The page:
The perfection of silence

It felt like a church service.

A small group of a dozen people, strung out along a length of drystone wall, staring at a field. At first, there was talk. Hushed, low tones, respectful. The late afternoon sun came and went behind a screen of clouds, and on this mid-April day, and coats were zipped and unzipped as the temperature went from warm to cool and back again. From a small stand of hawthorns, birdsong trickled out – a charm of goldfinches, a pair of competing yellowhammers. Every now and then, people walked a few yards to ease growing stiffness in backs and legs.

But then the call went out: “There!” and we all turned to look.

Flying perhaps six feet above the waving tops of the grasses, with a slow, measured wingbeat, as if every uplift and downstroke was carefully planned and considered, was a barn owl. Apart from a slight cough, a shuffle of feet from the watchers, and a low hiss from the dried heads of the grasses, the silence was absolute.

barn owl in flight
barn owl in flight


Without call or cry, the owl ranged the fields – two, each about the size of a football pitch – head down,  traversing them far more quickly than should have been possible with such a lazy wingbeat. And then, without warning, a sudden mid-air roll. Watched through binoculars and lenses, the owl flipped onto its back and dived down, arcing as it did so in a move that would have done a fighter pilot proud. At the last second, those large talons – three in front, one behind – flipped down from their flight position under the tail as the owl dropped like a stone. Seconds later it was up again, holding nothing – a miss. Strong downbeats lifted it clear and it resumed its patrol, flying over a rise in the ground and out of sight.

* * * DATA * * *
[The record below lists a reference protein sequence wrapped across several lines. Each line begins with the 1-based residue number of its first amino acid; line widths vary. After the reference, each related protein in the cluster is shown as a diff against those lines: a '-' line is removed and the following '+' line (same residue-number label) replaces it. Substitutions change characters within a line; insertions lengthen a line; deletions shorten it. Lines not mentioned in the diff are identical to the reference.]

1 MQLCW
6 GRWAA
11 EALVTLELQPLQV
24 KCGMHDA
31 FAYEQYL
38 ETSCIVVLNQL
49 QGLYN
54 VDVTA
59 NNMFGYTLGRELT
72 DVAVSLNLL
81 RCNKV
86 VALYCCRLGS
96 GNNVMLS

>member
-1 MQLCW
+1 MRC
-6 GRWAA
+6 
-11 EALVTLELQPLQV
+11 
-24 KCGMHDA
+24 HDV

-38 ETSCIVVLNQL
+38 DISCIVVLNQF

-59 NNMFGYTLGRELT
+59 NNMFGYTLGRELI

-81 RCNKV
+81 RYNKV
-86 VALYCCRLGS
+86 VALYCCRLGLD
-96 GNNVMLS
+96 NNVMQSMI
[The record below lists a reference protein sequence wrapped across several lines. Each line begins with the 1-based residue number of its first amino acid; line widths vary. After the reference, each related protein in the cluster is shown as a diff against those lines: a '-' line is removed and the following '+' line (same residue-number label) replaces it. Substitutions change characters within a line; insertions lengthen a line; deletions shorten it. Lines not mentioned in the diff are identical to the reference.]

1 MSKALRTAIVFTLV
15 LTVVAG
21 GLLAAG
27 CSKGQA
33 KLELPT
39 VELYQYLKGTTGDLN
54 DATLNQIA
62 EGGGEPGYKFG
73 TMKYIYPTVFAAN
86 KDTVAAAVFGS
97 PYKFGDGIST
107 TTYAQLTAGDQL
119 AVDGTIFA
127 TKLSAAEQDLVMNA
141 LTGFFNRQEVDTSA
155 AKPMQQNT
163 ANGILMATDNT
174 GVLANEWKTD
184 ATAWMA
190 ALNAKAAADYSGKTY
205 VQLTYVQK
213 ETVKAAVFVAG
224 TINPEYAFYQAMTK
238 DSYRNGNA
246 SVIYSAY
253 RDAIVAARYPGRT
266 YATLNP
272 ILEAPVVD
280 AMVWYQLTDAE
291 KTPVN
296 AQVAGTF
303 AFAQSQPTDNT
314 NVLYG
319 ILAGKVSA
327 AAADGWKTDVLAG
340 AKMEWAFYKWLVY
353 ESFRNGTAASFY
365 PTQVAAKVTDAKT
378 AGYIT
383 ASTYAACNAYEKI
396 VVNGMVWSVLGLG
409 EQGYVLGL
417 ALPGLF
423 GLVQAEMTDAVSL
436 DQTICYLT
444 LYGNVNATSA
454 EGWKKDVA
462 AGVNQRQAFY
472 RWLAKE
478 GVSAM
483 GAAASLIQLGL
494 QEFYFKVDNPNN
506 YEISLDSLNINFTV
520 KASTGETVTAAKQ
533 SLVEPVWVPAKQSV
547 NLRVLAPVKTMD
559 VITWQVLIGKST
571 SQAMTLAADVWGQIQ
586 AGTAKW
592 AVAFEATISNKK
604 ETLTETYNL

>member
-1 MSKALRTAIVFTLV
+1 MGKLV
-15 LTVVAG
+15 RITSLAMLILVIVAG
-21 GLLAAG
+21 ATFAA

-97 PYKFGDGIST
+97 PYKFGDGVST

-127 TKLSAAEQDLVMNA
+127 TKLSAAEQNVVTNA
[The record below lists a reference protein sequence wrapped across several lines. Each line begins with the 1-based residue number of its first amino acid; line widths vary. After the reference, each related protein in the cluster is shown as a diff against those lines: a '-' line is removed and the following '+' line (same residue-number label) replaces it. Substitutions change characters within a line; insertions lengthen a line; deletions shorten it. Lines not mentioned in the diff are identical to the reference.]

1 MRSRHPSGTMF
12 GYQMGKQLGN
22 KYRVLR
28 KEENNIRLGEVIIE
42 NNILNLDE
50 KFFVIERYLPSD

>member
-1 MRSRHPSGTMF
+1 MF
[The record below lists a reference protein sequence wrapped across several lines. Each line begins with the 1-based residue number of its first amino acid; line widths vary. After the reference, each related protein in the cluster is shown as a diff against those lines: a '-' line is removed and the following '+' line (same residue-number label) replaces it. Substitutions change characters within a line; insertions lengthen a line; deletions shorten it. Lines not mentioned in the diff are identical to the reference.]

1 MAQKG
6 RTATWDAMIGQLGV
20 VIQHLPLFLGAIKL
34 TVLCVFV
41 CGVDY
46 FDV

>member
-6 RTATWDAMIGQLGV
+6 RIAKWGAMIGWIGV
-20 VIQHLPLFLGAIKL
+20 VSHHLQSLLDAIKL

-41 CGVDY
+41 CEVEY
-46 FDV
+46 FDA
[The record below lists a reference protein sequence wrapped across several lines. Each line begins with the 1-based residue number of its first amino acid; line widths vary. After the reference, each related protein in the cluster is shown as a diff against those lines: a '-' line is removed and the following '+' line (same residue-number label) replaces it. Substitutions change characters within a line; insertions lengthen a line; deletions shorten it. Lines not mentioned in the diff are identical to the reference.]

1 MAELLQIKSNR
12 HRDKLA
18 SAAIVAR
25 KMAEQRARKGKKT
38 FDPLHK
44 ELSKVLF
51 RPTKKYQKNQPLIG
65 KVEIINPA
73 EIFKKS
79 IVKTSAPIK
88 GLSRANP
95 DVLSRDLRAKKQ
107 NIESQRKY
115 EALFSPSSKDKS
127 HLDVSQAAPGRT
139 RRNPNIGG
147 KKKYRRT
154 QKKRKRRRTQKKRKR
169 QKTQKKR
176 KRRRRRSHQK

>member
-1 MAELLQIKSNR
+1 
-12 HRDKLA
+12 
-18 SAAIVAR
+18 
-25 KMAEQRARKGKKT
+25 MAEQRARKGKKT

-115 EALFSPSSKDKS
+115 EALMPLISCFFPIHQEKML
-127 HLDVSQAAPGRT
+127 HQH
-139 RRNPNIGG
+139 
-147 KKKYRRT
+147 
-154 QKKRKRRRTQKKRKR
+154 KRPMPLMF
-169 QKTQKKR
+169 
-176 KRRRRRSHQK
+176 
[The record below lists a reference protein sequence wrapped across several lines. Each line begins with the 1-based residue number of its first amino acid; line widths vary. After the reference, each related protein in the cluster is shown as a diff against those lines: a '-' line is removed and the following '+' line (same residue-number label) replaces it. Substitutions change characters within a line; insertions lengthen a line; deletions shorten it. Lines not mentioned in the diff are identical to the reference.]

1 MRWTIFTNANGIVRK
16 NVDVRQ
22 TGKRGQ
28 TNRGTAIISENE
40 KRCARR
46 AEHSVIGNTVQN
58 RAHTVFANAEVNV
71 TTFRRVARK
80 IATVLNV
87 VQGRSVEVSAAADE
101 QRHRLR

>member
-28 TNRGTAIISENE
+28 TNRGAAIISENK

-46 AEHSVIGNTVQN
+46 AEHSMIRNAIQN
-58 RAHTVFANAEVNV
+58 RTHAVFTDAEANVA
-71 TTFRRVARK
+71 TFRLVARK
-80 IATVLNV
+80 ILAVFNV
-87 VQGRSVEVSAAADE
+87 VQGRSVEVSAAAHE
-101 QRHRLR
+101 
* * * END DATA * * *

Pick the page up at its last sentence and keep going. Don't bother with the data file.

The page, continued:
For the next two hours, the owl appeared and disappeared, a random magician, and I was struck by its speed. It flew from one end of the field to the other and back faster than I could have run it. The breeze was gentle, but even so, hearing a mouse or a vole six feet below, buried under grass thatch, can’t have been easy. It then dropped for a long time, presumably having caught a vole, and fed on it. When it rose again, it flew to a post left out in the field by the farmer for that purpose, and we finally got a good look.

Barn owl on post
barn owl

Barn owls have an inherent softness about them, as if they are made of marshmallow. This one had the classic heart-shaped face bisected by the long, sharp beak, but it had faint spots on the chest and a ring of dark feathers around the chin. In the world of barn owls, it is the females who have the beards. Buried beneath the feathers on either side of her face, just behind the eyes, are two ears, the reason why her face is the shape it is. Differently shaped and one placed higher than the other, an owl’s ears work with the flattened shape of the face to create two sonar systems. Each hears in a subtly different way, with sound taking slightly longer to reach one than the other. This exquisitely-evolved sensor array allows barn owls to precisely locate their prey, even when the mouse or vole is out of sight under the grass and the owl is flying several feet above.

The owl stayed for a few minutes before she flew off towards the back of the field and disappeared. The watchers waited, waited a while longer, and then slowly dispersed. Already later than I’d promised to be, I set off for home, but got quickly distracted by some roadside hares. I spent time photographing them, then – by now seriously late – I declared my day over, put my camera away in the book, and set off again, only to come to a halt in the middle of the road as a barn owl flew straight down the middle towards me. Sadly, and surprisingly given how noisy they are – roads are the main cause of death of barn owls. It is thought that they get overwhelmed and confused by the sound and lights of motorways and fly straight into the traffic. At the last second, the barn owl veered away and landed on the wall by the side of the road, bathed in the setting sun. She stayed there for a few scant seconds before flying away. I have no pictures, but the beauty of that moment, the still image of the owl, wild and free and bathed in a golden sunset, will stay with me forever.  It seems that there is still some magic left in the world.

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